Alaska Reference Database

The Alaska Reference Database originated as the standalone Alaska Fire Effects Reference Database, a ProCite reference database maintained by former BLM-Alaska Fire Service Fire Ecologist Randi Jandt. It was expanded under a Joint Fire Science Program grant for the FIREHouse project (The Northwest and Alaska Fire Research Clearinghouse). It is now maintained by the Alaska Fire Science Consortium and FRAMES, and is hosted through the FRAMES Resource Catalog. The database provides a listing of fire research publications relevant to Alaska and a venue for sharing unpublished agency reports and works in progress that are not normally found in the published literature.

 

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Escape routes are essential components of wildland firefighter safety, providing pre-defined pathways to a safety zone. Among the many factors that affect travel rates along an escape route, landscape conditions such as slope, low-lying vegetation...

Person: Campbell, Dennison, Butler
Year: 2017
Resource Group: Document
Source: TTRS

From the text ... 'Providing nationwide leadership in the development, testing, analysis, standardization, and evaluation of equipment, materials, and procedures for the protection and management of national forests and grasslands is the mission...

Person: Paz
Year: 2008
Resource Group: Document
Source: TTRS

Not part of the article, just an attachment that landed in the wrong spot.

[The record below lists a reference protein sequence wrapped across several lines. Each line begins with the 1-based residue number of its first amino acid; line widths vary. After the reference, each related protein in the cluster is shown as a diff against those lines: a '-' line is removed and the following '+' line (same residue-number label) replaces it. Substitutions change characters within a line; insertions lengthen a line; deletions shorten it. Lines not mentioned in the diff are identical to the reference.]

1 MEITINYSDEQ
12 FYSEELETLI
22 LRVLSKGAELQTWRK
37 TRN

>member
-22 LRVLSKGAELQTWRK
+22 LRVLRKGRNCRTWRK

The May 2016 wildfire in Fort McMurray in northern Alberta, Canada—the costliest wildfire disaster in Canadian history—led to an areawide evacuation by road and air. Traffic count and flight data were used to assess the characteristics of the...

Person: Woo, Hui, Gan, Kim
Year: 2017
Resource Group: Document
Source: FRAMES

The increasing frequency and intensity of wildland and wildland-urban interface (WUI) fires have become a significant concern in many parts of the United States and around the world. To address and manage this WUI fire risk, local fire departments...

Person: Haynes, Madsen
Year: 2017
Resource Group: Document
Source: FRAMES

Wilderness medicine is the practice of providing medical attention when definitive care is further that 1 hour's travel time to provide medical treatment. In very remote locations, it can take days or weeks for rescuers to reach victims. The...

Person: Alexander
Year: 2008
Resource Group: Document
Source: FRAMES